Brazilian stadium legacy may end up below international average

Estádio Nacional de Brasília. Photo: GlauberQueiroz/ME/Flickr

The legacy of the 12 new or refurbished stadiums for the 2014 FIFA World Cup in Brazil will all fall below international average if nothing is done to strengthen the plans for their after-use.

If attendance figures of today do not increase dramatically from now and until 2014, the sporting legacy of the 12 Brazilians stadiums built or refurbished for the FIFA World Cup will end up below the international average for similar stadia, and some of Brazils state-of-the-art stadiums will qualify as ‘white elephants’.

This can be concluded on the basis of projections made by the Danish Institute for Sports Studies (Idan) on the occasion of the Play the Game day 24 October in São Paulo. 

Building on the methodology used in the World Stadium Index from 2011 which included 75 stadiums from 20 countries, IDAN has made estimates of the after-use of the 12 new or rebuilt stadiums that Brazil is constructing for the FIFA World Cup on a budget summing up to 1.1 billion US-dollars.

If the projections come true, not one of the 12 stadiums in Brazil will reach the international average of 13.4 points – which means that in the course of one year, a stadium will welcome audiences in numbers corresponding to 13.4 times its seat capacity.

Unlike the World Stadium Index, which is based on historical facts and includes not only sporting, but also religious and cultural events at the relevant stadiums, the projections are only based on available attendance figures of the national league and national cup tournament for the football clubs that will eventually become main tenants of the World Cup stadia.

Plan for the after-use of stadiums must be strengthened 
Even so, the projections send a very clear message to the Brazilian tax-payers: 

Plans for the after-use of the stadiums must be strengthened in order to ensure the sporting and economical sustainability of the stadiums.

Especially four stadiums are likely to be under-utilised and experience a problematic legacy: The new-built Arena Amazônia in Manaus, Arena Pantanal in Cuiabá and Estadio das Dunas in Natal, as well as the refurbished Estádio Nacional de Brasília in Brasilia. 

The stadium in the capital Brasilia will host the opening game and have a capacity of 70,064 while the other three stadiums will have a capacity of about 42,000 – all in line with the requirements from FIFA. However, the rules set externally by FIFA are not in harmony with the future internal demand when the event is over; the audience base is much too small. 

The current anchor tenants of the four stadiums are clubs in Serie B, C and D, in which the average attendance ranges from 2,000 to 5,600 spectators. Even in the cases where several clubs share a stadium, it seems impossible that they can gather sufficient audiences.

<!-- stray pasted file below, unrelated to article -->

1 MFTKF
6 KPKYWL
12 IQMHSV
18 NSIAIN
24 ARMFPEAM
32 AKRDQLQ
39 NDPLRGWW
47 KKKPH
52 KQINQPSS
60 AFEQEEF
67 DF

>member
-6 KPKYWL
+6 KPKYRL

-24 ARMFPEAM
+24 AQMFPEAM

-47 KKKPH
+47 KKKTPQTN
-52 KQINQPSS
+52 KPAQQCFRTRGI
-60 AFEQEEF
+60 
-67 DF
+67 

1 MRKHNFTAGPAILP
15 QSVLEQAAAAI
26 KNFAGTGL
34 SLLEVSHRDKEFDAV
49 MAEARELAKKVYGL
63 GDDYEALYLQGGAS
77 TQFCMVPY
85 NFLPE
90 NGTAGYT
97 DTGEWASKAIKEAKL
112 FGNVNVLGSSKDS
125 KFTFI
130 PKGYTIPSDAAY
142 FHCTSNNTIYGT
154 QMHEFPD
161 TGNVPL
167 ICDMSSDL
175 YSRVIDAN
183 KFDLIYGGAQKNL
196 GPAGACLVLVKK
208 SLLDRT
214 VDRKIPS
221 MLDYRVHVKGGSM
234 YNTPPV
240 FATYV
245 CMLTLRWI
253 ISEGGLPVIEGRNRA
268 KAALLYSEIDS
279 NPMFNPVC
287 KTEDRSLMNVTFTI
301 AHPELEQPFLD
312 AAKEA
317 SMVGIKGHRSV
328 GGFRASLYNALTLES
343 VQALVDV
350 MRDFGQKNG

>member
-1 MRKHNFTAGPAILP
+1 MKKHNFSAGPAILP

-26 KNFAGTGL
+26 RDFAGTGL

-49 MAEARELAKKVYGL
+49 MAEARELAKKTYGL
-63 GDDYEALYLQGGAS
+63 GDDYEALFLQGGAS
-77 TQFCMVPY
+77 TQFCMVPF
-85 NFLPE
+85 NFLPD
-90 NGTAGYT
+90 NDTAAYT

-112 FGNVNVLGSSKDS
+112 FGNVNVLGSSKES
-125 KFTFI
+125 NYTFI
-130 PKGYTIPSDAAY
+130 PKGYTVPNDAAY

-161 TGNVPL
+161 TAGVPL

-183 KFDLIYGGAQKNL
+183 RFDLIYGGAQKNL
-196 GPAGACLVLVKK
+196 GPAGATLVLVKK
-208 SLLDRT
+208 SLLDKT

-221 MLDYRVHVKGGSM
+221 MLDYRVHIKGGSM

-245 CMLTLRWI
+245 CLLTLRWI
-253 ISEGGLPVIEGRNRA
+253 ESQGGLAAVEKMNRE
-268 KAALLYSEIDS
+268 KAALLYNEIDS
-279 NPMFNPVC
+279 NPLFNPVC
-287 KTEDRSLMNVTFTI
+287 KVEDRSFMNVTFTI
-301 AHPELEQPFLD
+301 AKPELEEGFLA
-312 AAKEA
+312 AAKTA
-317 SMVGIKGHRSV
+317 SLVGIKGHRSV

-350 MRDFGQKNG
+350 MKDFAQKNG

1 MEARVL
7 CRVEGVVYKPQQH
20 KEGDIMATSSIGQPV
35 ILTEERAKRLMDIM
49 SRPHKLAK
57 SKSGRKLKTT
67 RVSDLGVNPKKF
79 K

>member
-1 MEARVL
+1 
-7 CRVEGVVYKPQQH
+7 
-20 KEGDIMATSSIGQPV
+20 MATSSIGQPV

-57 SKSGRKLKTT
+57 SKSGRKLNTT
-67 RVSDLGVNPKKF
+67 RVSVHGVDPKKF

Even though Estádio Nacional de Brasília will focus on concerts and major cultural events, there are few events that can attract 60,000-70,000 people on a weekly or even a monthly basis. 

Some stadiums will do reasonably well, especially when the anchor tentant is a Serie A club. The Brazilian Série A had an average attendance of 15,119 in 2011(worldfootball.net 2011). For instance, Sport Club Corinthians Paulista, which is supposed to play its future games at the new Arena de São Paolo, had during 2011 an average of 29,951 and a total of 569,061 spectators in the league (ibid) which will secure a relatively positive legacy. 

Read the annex to the World Stadium Index here.
Read the full report about the World Stadium Index here

Read Brazilian member of congress and former national football star Romàrio’s comments on Play the Game’s Brazilian stadium legacy research, where he urges the Brazilian government to follow the discussions during the Play the Game day. 

  • Jens Alm, Copenhagen, 06.11.2012 10:22:
     
    Dear Felipe,

    Thank you for your remarks.

    Although I see your point, there is a structural problem present in Natal.

    América-RN had in 2010 an average of 3,027 in 'Campeonato Brasileiro' and in 2009 the team had an average of 6,253 - figures that are not sufficient for a 42,000 capacity stadium.

    In the mid 2000s América-RN had an average over 10,000 and even if there are some potential present in Natal,it is currently not enough to fill a World Cup stadium.
  • Felipe Azevedo, Natal, 28.10.2012 02:18:
     
    Interesting how this study is dumb or at least pretend to be. They should've done a deep research into the situation of the brazilian football clubs. First of all, I'm a fan from América-RN, from the city of Natal. América has not played any matches in Natal during 2011 and 2012 in the 'Campeonato Brasileiro'. The reason? The old stadium (Machadão) was demolished for the new one (Arena das Dunas), so América-RN has nowhere to play in Natal. We've been playing in a city called Goianinha, 60km farway from Natal. And 'this study' counts our attendace average of the year 2011 in 'Campeonato Brasileiro', with América not playing a single game in its home city? That's bizarre and NO WAY ACCURATE!
Comment

* required field

*
*
*
What is three plus seven?
*

Guidelines for posting
Play the Game promotes an open debate on sport and sports politics and we strongly encourage everyone to participate in the discussions on playthegame.org. But please follow these simple guidelines when you write a post:

  1. Please be respectful - even if you disagree strongly with certain viewpoints. Slanderous or profane remarks will not be posted.
  2. Please keep to the subject. Spam or solicitations of any kind will not be posted.

Accept cookies

By continuing to use this site you consent to the use of cookies on your device as described in our cookie policy unless you have disabled them.